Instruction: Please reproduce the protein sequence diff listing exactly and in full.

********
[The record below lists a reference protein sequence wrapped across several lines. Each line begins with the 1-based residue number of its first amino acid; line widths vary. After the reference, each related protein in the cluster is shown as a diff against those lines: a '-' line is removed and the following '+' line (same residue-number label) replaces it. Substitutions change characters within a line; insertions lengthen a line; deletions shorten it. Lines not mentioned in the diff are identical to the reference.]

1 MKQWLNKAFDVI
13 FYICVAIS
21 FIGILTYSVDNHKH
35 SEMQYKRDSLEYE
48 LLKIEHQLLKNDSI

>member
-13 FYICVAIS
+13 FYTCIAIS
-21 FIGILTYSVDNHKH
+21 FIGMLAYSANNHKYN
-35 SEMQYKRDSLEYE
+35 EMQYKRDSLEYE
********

[The record below lists a reference protein sequence wrapped across several lines. Each line begins with the 1-based residue number of its first amino acid; line widths vary. After the reference, each related protein in the cluster is shown as a diff against those lines: a '-' line is removed and the following '+' line (same residue-number label) replaces it. Substitutions change characters within a line; insertions lengthen a line; deletions shorten it. Lines not mentioned in the diff are identical to the reference.]

1 MKQWLNKAFDVI
13 FYICVAIS
21 FIGILTYSVDNHKH
35 SEMQYKRDSLEYE
48 LLKIEHQLLKNDSI

>member
-13 FYICVAIS
+13 FYTCIAIS
-21 FIGILTYSVDNHKH
+21 FIGMLAYSANNHKYN
-35 SEMQYKRDSLEYE
+35 EMQYKRDSLEYE